As aforementioned, depression, if not properly addressed, could culminate in suicide. Suicide is almost a strange occurrence in our clime as Nigerians are, perhaps, the most optimistic set of people on earth. The resilience of a typical Nigerian as well as his dynamic spiritual fortitude makes suicide the least of his contemplations. Recent events have, however, altered this entire hypothesis. Happenings in the past few days have shown that Nigerians are not, after all, immune from suicide.
The pattern of recent suicide trend is, however, curious. One of the unique features of Lagos is its Lagoon. The Lagos Lagoon, which is more than 50km long and 3 to 13km wide, is a beauty to behold. It is separated from the Atlantic Ocean by long sand spit 2 to 5 km wide, which has swampy margins on the lagoon side. The Lagoon is fairly shallow and is not plied by ocean “goings ship, but by smaller barges and boats. So, it is not unusual to see smaller boats filled with fishermen sailing along the Lagoon. But these days, another spectacle, aside fishing and other such routine activities are not only what make the Lagoon thick. Suddenly, the Lagoon has become an attractive suicide spot!
Barely a few days after a Lagos based medical practitioner, Dr. Allwell Orji, committed suicide by jumping into the Lagos Lagoon, the police recently rescued two women who attempted to jump into the Lagoon from the Third Mainland. One of them, Titilayo Momoh, 65, a textile dealer at Lagos Island, disclosed that she was tired of living as a result of a huge debt hanging on her neck. She said: The problem I face is too much for me. I want to go back to God. If God cannot address my problem here on earth let me go back to him. According to her, she has been abandoned by those that should help her, including her son. Fortunately, her wish was not granted as she was prevented from jumping into the Lagoon by a detachment of RRS unit that was stationed along the Third Mainland Bridge.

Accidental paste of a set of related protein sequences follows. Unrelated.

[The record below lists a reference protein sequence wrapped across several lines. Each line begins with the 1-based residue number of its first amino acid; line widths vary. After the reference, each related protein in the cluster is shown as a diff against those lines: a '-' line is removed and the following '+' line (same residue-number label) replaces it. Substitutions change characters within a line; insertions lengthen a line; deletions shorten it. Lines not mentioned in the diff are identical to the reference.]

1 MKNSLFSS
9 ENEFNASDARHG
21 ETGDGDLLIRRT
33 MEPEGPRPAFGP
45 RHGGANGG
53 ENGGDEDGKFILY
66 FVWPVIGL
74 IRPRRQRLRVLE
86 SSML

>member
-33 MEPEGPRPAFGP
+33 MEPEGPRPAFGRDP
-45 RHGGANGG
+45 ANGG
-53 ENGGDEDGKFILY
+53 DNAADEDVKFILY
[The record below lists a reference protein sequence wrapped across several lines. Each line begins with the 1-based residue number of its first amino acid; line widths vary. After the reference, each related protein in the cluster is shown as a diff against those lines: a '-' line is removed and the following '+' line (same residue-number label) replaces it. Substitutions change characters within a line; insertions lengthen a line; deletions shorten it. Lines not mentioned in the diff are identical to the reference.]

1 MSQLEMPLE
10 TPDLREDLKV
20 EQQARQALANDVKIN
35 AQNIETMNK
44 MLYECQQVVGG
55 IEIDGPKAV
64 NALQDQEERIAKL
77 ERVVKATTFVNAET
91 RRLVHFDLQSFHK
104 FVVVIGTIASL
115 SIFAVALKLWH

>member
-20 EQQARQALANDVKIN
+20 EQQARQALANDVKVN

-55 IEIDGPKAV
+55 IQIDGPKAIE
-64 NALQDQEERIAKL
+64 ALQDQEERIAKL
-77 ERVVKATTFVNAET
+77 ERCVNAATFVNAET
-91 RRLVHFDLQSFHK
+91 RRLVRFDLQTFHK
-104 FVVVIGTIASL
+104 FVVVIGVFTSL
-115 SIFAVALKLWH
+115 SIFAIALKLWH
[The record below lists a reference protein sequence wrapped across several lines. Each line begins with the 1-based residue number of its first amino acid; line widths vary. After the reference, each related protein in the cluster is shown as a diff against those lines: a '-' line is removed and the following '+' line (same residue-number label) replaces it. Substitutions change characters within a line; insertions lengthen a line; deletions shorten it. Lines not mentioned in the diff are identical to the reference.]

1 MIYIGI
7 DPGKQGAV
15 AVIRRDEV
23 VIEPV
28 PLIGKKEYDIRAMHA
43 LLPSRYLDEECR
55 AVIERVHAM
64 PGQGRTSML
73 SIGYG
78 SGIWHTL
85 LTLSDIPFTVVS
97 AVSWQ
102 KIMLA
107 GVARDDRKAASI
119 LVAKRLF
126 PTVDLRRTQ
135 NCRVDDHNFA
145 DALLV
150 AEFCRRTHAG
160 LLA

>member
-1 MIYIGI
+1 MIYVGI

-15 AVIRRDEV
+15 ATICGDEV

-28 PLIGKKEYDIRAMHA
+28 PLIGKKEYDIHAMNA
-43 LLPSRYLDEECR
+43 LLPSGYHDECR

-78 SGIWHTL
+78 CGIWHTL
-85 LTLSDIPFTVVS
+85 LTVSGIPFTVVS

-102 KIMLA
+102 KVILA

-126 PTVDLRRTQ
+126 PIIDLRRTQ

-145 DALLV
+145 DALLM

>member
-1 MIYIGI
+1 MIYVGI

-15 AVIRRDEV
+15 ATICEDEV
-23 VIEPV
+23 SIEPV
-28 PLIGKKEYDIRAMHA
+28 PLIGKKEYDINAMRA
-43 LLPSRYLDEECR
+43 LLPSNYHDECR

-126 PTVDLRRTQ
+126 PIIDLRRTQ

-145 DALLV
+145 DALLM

On her part, Mrs. Abigael Olayinka, 61, caught the picture of a frustrated woman whom life has been unfair to. Childless, poor and saddled with the burden of taking care of her husband who is down with stroke, suicide seemed a better option. When told that suicide is a crime under the law, Mrs. Olayinka blatantly disagreed with the position of the law.
To stem current tide of suicide across the country, the Federal Government must make concerted efforts to fix the economy. The National Assembly should speedy up the process of passing the 2017 Budget into law and eschew all acts of pettiness. State Governments should look inward to develop their local economies while faith based organisations, NGOs, the media and relevant government agencies should be resolute on the futility of suicide. At family level, more channels of communication should be opened. Emotional healing occurs whenever a problem is shared.
Meanwhile, the police should be commended for swiftly foiling recent suicide bids along the Lagoon. More of such swiftness and vigilance would be required in the days ahead.
Ogunbiyi is of the Ministry of Information and Strategy, Alausa, Ikeja, Lagos.